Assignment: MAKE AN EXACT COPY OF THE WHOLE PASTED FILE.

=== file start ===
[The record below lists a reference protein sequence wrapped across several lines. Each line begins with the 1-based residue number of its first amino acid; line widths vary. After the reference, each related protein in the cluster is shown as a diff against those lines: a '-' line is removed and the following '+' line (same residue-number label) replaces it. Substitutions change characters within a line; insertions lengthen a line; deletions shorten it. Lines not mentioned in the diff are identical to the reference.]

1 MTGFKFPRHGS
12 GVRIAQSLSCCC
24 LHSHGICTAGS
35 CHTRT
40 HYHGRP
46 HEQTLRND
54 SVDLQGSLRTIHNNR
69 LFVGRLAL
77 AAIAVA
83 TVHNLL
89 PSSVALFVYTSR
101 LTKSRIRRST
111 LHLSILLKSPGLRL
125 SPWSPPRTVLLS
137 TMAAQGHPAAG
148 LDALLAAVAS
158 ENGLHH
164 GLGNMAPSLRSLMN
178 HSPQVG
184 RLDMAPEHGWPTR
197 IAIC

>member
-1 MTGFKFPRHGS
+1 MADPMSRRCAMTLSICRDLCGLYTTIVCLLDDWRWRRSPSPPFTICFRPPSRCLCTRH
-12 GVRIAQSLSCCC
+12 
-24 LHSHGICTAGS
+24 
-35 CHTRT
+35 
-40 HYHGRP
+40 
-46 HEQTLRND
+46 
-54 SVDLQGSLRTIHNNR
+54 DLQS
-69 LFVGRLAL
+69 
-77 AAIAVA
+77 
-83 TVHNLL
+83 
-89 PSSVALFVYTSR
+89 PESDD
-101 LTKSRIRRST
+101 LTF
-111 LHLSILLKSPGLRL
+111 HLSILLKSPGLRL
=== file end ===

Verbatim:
[The record below lists a reference protein sequence wrapped across several lines. Each line begins with the 1-based residue number of its first amino acid; line widths vary. After the reference, each related protein in the cluster is shown as a diff against those lines: a '-' line is removed and the following '+' line (same residue-number label) replaces it. Substitutions change characters within a line; insertions lengthen a line; deletions shorten it. Lines not mentioned in the diff are identical to the reference.]

1 MTGFKFPRHGS
12 GVRIAQSLSCCC
24 LHSHGICTAGS
35 CHTRT
40 HYHGRP
46 HEQTLRND
54 SVDLQGSLRTIHNNR
69 LFVGRLAL
77 AAIAVA
83 TVHNLL
89 PSSVALFVYTSR
101 LTKSRIRRST
111 LHLSILLKSPGLRL
125 SPWSPPRTVLLS
137 TMAAQGHPAAG
148 LDALLAAVAS
158 ENGLHH
164 GLGNMAPSLRSLMN
178 HSPQVG
184 RLDMAPEHGWPTR
197 IAIC

>member
-1 MTGFKFPRHGS
+1 MADPMSRRCAMTLSICRDLCGLYTTIVCLLDDWRWRRSPSPPFTICFRPPSRCLCTRH
-12 GVRIAQSLSCCC
+12 
-24 LHSHGICTAGS
+24 
-35 CHTRT
+35 
-40 HYHGRP
+40 
-46 HEQTLRND
+46 
-54 SVDLQGSLRTIHNNR
+54 DLQS
-69 LFVGRLAL
+69 
-77 AAIAVA
+77 
-83 TVHNLL
+83 
-89 PSSVALFVYTSR
+89 PESDD
-101 LTKSRIRRST
+101 LTF
-111 LHLSILLKSPGLRL
+111 HLSILLKSPGLRL